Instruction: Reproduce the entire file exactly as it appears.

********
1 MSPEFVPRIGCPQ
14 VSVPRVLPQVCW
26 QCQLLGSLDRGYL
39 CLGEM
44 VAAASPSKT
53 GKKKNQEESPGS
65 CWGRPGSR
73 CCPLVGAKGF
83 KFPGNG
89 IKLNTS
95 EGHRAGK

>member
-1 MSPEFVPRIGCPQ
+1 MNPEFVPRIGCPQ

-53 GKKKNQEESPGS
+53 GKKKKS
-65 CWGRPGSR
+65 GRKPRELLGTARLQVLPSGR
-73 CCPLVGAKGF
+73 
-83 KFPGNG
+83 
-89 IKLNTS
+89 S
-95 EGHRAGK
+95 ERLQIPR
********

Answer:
1 MSPEFVPRIGCPQ
14 VSVPRVLPQVCW
26 QCQLLGSLDRGYL
39 CLGEM
44 VAAASPSKT
53 GKKKNQEESPGS
65 CWGRPGSR
73 CCPLVGAKGF
83 KFPGNG
89 IKLNTS
95 EGHRAGK

>member
-1 MSPEFVPRIGCPQ
+1 MNPEFVPRIGCPQ

-53 GKKKNQEESPGS
+53 GKKKKS
-65 CWGRPGSR
+65 GRKPRELLGTARLQVLPSGR
-73 CCPLVGAKGF
+73 
-83 KFPGNG
+83 
-89 IKLNTS
+89 S
-95 EGHRAGK
+95 ERLQIPR